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Making local sense of food, urban growth, population and energy

WTO, trade, markets, agribiz research-the meeting of agriculture ministers in Berlin

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Thou Market, southern Sudan. Across the Sahel, women generate income from balanites seeds, which are about half oil and a third protein. After processing at home, they can be turned into many tasty items, including roasted snacks and a spread not unlike peanut butter. They also supply a vegetable oil that is a prized ingredient in foods as well as in local cosmetics. (From 'Lost Crops of Africa: Volume III: Fruits', The National Academies Press. Photo: Caroline Gullick)

Thou Market, southern Sudan. Across the Sahel, women generate income from balanites seeds, which are about half oil and a third protein. After processing at home, they can be turned into many tasty items, including roasted snacks and a spread not unlike peanut butter. They also supply a vegetable oil that is a prized ingredient in foods as well as in local cosmetics. (From 'Lost Crops of Africa: Volume III: Fruits', The National Academies Press. Photo: Caroline Gullick)

Forty-eight ministers of agriculture from countries large and small, poor and rich, met in Berlin to talk about food and about how people in their countries put two meals on the table. They ought to have got to grips with the prices question, they ought to have called for justice and equity, they ought to have represented what the poorest and most vulnerable in their countries want.

They didn’t. Instead, they have released one of the sorriest, weakest, most unfocused and pointless statements I have seen in recent years on the subject.

This piece of diplomatic puffery is called ‘Final Communiqué of the 3rd Berlin Agriculture Ministers’ Summit 2011 in Berlin on January 22nd 2011’.

It explains: “At the ‘3rd Berlin Agriculture Ministers’ Summit’, agriculture ministers from 48 countries came together to exchange experiences and ideas on how trade at local, regional and global level could contribute towards food security. They are convinced that sustainable and regional production and an integrated, rules-based trading system, are prerequisites for making food security and the right to food a practical reality’.

And there you have it. Trade is the most important ingredient, as far as these ministers can see, for food security. The integration of trade is what is needed, and a trading system (conveniently, such as the one they refer to several times in the following text) is the ultimate answer. The paragraphs of their mercantile output have been added to the agriculture page. When you read it:

Note the heavy-handed propaganda techniques employed in this communiqué. “Economic growth” appears early, in the second para, and is found to be “inextricably linked” with the provision of sufficient and nutritious food.
Note that private investment appears in the third para and the ministers emphasise that it must increase. Of course R&D is all done privately now, and national agricultural research systems must be arm-twisted to turn over their best and brightest to the agribiz giants.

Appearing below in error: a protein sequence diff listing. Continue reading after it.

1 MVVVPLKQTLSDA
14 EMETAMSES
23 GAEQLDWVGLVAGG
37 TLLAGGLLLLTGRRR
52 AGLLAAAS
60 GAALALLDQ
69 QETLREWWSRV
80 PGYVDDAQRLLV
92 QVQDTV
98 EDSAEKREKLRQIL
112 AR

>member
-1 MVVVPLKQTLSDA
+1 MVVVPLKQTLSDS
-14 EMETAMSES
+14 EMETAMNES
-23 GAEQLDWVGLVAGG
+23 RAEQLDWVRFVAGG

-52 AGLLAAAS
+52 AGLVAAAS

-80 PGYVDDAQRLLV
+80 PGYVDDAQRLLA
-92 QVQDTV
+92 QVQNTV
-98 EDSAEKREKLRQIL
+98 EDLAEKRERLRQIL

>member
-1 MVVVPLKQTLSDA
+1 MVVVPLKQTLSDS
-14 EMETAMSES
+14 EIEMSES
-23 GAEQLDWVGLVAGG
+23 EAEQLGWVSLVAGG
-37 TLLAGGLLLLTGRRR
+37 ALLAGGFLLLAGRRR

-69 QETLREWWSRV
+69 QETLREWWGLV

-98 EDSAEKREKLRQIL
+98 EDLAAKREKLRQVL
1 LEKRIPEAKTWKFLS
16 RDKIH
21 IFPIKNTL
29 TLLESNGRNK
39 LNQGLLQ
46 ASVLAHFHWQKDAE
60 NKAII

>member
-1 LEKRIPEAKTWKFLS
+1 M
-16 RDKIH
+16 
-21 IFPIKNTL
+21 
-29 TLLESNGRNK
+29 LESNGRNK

Note that “climate change”, some muddy notion of “responsibility” and an equally muddy notion of “sustainable” comes early in the communiqué. This is done so that the environmentalists cannot fault the ministers for ignoring ground realities, but is not explained by any operational directives arising out of this meeting.
Note that the term “integrated” is used early. I’ll explain the significance below.
Note that “markets” makes its first appearance in the text in para eight, and here “integration” is immediately linked to this term in the following para. This is sought to be justified by invoking ideas of food security and “global economic development”.
Note that “value creation” comes next as a keyword, and is attached to the idea of “producers” (who I am sure are not meant to be smallholder farmers) and the familiar tautology of “fair competition”.
Note that “smallholder” does in fact turn up in the following para (ten) but only as a recipient of “due regard” and only provided they “integrate” themselves with markets.
Note that “trade” is the glue which, in this view of the agricultural world, binds everything together.
Note that “markets” and a “trading system” are important enough to be in a puff para together.
Note that developing countries must be “supported” in the primary quest to remove “technical” and “institutional” “obstacles” to – what else? – trade.
Note that the Doha Development Round (which collapsed unceremoniously) is resurrected in para 14 as the new champion of this global agricultural vision.
Note that in para 15 the Doha Development Round is further held up as being a signal contributor to “global food security” and that this is vital to “the poorest countries”, a precondition of which the World Trade Organization chief negotiators are strongly urged to recognise.
Note that “markets”, “price” and “free and transparent” all appear in the same para (16).
Note that “price volatility” follows immediately thereafter, as being evident throughout the world (now just how did all that happen?) and therefore “risk-protection” measures are required (such as markets, of course).
Note that the statement ends with a hurried hodge-podge of a conclusion and a fireworks of “market” and “price”.

If you have the stomach for such vacuous declaiming, the original statement is here.

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